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Watch Online Monrovia, Indiana

(594) 6.9 143 min 2018

Following the 2016 presidential election, Frederick Wiseman's documentary dissects small-town America to understand how its values impact and influence the political landscape of the nation.

Frederick Wiseman

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Saturday, 09 Jan 2021 12:41

As the movie opens we are introduced to the film's protagonists. Wayne W. Gacy, a well-to-do man with a nice house in a nice neighborhood, a big house with a swimming pool, and a nice Cadillac. He also owns an art gallery, where he takes pictures of himself and his wife and friends. The first of his victims is a girl, Nancy (Tessa Thompson), who is obviously a virgin, having sex with Wayne's friend who lives next door. Wayne decides to kill her as he likes the idea of killing a virgin, but it turns out to be a good thing, because Nancy's death also makes him jealous. Wayne is, of course, arrested for the murder, and then it turns out that Wayne is actually guilty. He is a serial killer, who has been killing girls, and who has been having sex with them for a long time. The movie also shows his wife and daughter, who is very sick, and he takes pity on them. He has a bad toothache, and this is the only time that Wayne has shown any concern for his daughter. The movie ends with Wayne, still in jail, asking for mercy, and being granted, and then he is released. It is a very sad ending, because the movie could have been good, but the ending is very sad, and shows that Wayne was a very sick person. This movie also showed that Wayne was a serial killer, but in a very weird way, and the ending does not make sense. There were many problems with this movie, but they were minor. The acting was really good, and the photography was good. The acting was so good, that I think it was one of the best movies I have ever seen, but the problem was, that this movie was very sad, and the ending was very sad. This movie was very sad, and the ending was very sad. This is the kind of movie that a lot of people will not like, but it is very good.
Friday, 25 Sep 2020 08:06

It is always good to be reminded that even though "the journey of a thousand miles" has been a staple of travel books and other movies and documentaries for years, there are still some things that just simply cannot be reproduced. This is one of those. At first glance, this story of a sailor and a doctor who do nothing but travel around the world seems like just another one of those stories about people getting a little bit of adventure and finding happiness. At first glance, you may wonder why these two would be traveling together. They simply don't have any reason to be together and you're likely to ask yourself why they would want to go to Africa. Well, to answer that question, I'll tell you. Their journey is far from ordinary, as they get wind of a disease which was never seen in any other humans and thus is never used in any other movies, novels, books, documentaries, or otherwise. However, in order to properly tell this story, they must make the journey and when they get there, the adventure begins. Although not a journey the two might have expected, they both get lost, but they don't let that stop them. They want to continue the journey, which they had originally thought to be over, and because of this, their journey is remarkable and wonderful. I highly recommend this to anyone who likes to travel and enjoy the wonder of it, especially when it comes to disease. I highly recommend this movie to anyone who likes to travel, especially those who enjoy it the way this movie does.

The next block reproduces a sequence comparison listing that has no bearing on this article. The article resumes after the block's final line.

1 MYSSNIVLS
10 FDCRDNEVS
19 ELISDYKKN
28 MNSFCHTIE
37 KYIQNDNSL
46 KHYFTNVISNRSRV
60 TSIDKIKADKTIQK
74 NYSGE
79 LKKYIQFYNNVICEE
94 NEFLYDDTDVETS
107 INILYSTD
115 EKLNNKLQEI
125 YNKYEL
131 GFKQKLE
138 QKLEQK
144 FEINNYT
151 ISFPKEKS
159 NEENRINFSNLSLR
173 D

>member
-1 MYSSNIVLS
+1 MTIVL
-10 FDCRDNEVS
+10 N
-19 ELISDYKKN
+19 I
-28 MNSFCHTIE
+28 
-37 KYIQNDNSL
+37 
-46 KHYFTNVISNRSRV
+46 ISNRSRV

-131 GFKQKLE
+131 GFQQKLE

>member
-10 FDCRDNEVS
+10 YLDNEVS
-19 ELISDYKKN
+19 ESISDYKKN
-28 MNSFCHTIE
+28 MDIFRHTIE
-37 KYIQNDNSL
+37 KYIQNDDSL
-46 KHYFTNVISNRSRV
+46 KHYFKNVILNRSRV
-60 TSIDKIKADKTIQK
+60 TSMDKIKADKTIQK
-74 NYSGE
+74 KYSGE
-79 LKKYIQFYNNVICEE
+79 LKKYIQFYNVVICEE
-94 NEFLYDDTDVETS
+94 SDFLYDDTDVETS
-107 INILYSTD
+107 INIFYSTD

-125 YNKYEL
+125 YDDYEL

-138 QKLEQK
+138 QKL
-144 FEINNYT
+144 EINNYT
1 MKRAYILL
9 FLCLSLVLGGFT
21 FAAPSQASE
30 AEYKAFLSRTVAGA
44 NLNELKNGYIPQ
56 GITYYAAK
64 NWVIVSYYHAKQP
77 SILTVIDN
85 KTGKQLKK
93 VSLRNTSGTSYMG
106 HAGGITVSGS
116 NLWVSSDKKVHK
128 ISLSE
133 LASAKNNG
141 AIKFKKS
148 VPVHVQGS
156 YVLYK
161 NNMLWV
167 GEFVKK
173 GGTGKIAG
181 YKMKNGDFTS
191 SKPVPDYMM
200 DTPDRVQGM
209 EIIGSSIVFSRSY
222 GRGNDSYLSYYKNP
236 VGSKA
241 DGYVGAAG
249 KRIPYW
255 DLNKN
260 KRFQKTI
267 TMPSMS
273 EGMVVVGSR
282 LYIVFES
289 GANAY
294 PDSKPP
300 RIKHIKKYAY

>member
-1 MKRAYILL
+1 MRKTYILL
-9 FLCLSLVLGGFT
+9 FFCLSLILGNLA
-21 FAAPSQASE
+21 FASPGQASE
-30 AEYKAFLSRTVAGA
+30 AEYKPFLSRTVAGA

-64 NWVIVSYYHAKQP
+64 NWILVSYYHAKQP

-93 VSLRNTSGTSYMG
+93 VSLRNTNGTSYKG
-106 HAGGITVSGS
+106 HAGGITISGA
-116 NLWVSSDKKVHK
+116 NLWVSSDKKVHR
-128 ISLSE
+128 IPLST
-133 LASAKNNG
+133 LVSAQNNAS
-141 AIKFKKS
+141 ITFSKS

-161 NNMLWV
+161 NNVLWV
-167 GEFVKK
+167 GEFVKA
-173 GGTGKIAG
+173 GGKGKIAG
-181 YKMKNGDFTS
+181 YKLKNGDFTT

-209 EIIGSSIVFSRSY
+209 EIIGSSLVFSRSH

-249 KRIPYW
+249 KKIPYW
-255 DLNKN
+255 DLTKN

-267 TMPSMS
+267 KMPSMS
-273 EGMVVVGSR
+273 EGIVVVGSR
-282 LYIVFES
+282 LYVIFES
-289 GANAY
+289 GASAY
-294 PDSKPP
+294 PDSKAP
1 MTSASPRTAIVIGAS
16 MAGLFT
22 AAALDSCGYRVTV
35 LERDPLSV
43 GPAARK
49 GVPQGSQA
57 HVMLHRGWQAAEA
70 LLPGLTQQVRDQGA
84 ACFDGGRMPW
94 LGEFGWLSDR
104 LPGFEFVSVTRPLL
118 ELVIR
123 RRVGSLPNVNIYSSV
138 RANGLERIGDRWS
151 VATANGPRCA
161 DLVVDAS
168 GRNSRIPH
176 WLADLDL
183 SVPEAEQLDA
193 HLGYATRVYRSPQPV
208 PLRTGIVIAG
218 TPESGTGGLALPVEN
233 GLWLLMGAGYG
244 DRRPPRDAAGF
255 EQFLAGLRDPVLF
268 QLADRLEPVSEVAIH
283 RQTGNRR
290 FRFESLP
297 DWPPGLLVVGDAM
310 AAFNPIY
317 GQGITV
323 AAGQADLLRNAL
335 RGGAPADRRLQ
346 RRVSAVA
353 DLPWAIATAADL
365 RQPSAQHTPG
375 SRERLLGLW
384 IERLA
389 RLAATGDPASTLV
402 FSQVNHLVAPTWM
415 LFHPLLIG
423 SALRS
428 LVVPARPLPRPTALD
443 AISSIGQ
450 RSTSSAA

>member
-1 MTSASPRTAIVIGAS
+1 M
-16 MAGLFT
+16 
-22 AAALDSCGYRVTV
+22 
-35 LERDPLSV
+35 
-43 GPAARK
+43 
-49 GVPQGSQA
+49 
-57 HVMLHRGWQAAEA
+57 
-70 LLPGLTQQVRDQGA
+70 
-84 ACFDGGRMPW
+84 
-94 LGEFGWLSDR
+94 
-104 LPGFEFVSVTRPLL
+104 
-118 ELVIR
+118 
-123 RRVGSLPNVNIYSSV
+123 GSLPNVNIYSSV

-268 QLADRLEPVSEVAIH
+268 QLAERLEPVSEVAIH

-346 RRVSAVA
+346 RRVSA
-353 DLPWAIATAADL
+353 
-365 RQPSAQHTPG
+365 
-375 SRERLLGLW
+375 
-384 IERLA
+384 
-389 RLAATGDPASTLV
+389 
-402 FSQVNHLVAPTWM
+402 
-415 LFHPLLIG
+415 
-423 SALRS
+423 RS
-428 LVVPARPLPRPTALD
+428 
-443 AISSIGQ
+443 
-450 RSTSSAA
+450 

Thursday, 24 Sep 2020 22:35

Pretentious and uninteresting to anyone who wasn't there at the time. It seems to me that director Stanley Kramer went out of his way to make this documentary. He did not attempt to hold back his emotions or fill time by condensing a lengthy collection of interviews. The only time I could see that he went against his own advice would be during the closing, and perhaps final, segment. The way he presents it to the audience is to put the viewer in a position of being in the White House. As one of the main points is that this was not an "American" film, and that this was made in an American setting. I'm sure that many would have enjoyed this much more if the director had gone out of his way to make this an independent film. He would have been able to demonstrate that even though he had been inside the White House, he was the first American president to be filmed that way. The only other way it could have been different would have been to have the footage of the filming of the TV interview edited into the film, and have the interview take place in the Oval Office. There is a time in the film when the cameras are running, and when we can see the camera operator in the Oval Office talking to the president. It would have been a much more powerful way to show the power and the authority that President Carter had over his press corps. He would have been able to show that the administration did not use the press as a tool to advance their policies. They used it as an effective tool to protect the American people. The one thing I could think of as making this film un-American is the fact that the White House tapes were made and all of the footage was first hand. It is apparent that they were making this film as a document in a more than documentary way. It is only a little cliche in that sense. It's hard to say whether the final interview would have been better or worse, as it was already known that the president had died. It seems rather obvious that he would have done the same thing to his press corps, and it would be hard to see him doing anything different.